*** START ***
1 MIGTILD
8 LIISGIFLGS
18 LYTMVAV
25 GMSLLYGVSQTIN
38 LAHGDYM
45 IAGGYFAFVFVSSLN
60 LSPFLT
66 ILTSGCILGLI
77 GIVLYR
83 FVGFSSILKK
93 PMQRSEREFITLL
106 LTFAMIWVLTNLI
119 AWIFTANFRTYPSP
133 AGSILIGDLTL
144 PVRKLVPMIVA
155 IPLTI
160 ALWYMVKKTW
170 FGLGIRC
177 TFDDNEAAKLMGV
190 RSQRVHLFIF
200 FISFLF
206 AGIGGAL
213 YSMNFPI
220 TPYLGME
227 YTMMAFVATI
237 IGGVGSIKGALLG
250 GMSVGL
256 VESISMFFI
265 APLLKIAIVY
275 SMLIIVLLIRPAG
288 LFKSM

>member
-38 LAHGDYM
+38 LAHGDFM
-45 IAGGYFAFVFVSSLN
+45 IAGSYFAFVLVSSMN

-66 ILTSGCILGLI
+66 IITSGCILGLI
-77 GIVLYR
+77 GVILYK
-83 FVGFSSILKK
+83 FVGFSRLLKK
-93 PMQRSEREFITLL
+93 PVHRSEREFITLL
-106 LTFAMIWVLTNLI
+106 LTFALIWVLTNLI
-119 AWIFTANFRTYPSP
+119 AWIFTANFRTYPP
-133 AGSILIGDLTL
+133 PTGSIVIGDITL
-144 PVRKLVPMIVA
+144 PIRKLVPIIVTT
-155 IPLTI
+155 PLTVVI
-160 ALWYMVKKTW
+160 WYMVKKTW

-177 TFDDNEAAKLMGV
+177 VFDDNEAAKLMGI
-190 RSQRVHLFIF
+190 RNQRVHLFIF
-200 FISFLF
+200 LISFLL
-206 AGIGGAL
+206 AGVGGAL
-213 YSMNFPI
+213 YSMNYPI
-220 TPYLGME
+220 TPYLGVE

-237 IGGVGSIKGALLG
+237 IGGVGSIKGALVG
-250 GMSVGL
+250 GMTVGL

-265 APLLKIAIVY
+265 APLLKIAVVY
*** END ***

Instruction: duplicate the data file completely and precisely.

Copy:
1 MIGTILD
8 LIISGIFLGS
18 LYTMVAV
25 GMSLLYGVSQTIN
38 LAHGDYM
45 IAGGYFAFVFVSSLN
60 LSPFLT
66 ILTSGCILGLI
77 GIVLYR
83 FVGFSSILKK
93 PMQRSEREFITLL
106 LTFAMIWVLTNLI
119 AWIFTANFRTYPSP
133 AGSILIGDLTL
144 PVRKLVPMIVA
155 IPLTI
160 ALWYMVKKTW
170 FGLGIRC
177 TFDDNEAAKLMGV
190 RSQRVHLFIF
200 FISFLF
206 AGIGGAL
213 YSMNFPI
220 TPYLGME
227 YTMMAFVATI
237 IGGVGSIKGALLG
250 GMSVGL
256 VESISMFFI
265 APLLKIAIVY
275 SMLIIVLLIRPAG
288 LFKSM

>member
-38 LAHGDYM
+38 LAHGDFM
-45 IAGGYFAFVFVSSLN
+45 IAGSYFAFVLVSSMN

-66 ILTSGCILGLI
+66 IITSGCILGLI
-77 GIVLYR
+77 GVILYK
-83 FVGFSSILKK
+83 FVGFSRLLKK
-93 PMQRSEREFITLL
+93 PVHRSEREFITLL
-106 LTFAMIWVLTNLI
+106 LTFALIWVLTNLI
-119 AWIFTANFRTYPSP
+119 AWIFTANFRTYPP
-133 AGSILIGDLTL
+133 PTGSIVIGDITL
-144 PVRKLVPMIVA
+144 PIRKLVPIIVTT
-155 IPLTI
+155 PLTVVI
-160 ALWYMVKKTW
+160 WYMVKKTW

-177 TFDDNEAAKLMGV
+177 VFDDNEAAKLMGI
-190 RSQRVHLFIF
+190 RNQRVHLFIF
-200 FISFLF
+200 LISFLL
-206 AGIGGAL
+206 AGVGGAL
-213 YSMNFPI
+213 YSMNYPI
-220 TPYLGME
+220 TPYLGVE

-237 IGGVGSIKGALLG
+237 IGGVGSIKGALVG
-250 GMSVGL
+250 GMTVGL

-265 APLLKIAIVY
+265 APLLKIAVVY